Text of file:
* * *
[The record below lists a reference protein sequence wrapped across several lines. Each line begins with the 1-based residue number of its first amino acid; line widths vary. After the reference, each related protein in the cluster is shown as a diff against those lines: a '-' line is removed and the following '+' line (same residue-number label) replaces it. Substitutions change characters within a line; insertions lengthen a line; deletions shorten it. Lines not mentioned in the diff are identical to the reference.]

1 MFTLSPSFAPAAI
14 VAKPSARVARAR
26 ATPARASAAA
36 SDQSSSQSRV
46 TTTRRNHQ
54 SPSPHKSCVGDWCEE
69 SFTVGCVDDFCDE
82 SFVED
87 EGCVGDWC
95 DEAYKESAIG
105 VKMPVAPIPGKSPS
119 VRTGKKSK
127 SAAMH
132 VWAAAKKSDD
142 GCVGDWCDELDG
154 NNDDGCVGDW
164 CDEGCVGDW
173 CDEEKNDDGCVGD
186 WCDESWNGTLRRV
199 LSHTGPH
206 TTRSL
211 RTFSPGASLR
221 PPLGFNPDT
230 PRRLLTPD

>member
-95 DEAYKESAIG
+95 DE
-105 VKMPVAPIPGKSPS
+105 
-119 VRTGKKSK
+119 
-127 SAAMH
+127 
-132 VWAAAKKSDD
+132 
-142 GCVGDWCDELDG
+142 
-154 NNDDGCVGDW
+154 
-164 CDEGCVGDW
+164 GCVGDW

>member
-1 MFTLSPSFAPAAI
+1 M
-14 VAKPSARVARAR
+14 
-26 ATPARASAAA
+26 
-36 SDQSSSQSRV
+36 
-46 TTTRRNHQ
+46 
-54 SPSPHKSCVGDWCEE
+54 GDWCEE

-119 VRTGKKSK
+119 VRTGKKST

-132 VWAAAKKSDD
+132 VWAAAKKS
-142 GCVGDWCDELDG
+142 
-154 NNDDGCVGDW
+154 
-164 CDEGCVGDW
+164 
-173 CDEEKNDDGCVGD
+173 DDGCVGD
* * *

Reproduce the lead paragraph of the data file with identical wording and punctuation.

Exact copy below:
[The record below lists a reference protein sequence wrapped across several lines. Each line begins with the 1-based residue number of its first amino acid; line widths vary. After the reference, each related protein in the cluster is shown as a diff against those lines: a '-' line is removed and the following '+' line (same residue-number label) replaces it. Substitutions change characters within a line; insertions lengthen a line; deletions shorten it. Lines not mentioned in the diff are identical to the reference.]